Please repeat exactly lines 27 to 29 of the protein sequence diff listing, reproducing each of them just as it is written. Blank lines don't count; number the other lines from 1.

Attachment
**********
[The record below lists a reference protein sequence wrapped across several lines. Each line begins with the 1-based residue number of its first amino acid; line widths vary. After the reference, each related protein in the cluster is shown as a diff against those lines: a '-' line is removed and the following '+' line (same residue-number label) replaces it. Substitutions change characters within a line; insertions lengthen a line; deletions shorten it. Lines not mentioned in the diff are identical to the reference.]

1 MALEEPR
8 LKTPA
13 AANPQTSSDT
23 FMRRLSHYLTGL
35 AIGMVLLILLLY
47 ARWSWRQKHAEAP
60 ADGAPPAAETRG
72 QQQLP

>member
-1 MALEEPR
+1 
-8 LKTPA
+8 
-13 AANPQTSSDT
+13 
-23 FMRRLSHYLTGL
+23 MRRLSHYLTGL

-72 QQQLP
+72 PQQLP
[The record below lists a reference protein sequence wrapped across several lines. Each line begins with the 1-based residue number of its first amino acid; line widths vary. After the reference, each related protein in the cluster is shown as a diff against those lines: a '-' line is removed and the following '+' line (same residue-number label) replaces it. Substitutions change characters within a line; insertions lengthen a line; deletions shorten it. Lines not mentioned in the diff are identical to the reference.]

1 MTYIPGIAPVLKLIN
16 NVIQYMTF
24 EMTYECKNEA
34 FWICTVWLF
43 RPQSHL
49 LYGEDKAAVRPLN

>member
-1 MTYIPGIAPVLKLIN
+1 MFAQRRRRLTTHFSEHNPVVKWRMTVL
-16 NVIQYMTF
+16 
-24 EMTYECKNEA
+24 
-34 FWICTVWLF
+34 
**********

49 LYGEDKAAVRPLN

>member
-1 MTYIPGIAPVLKLIN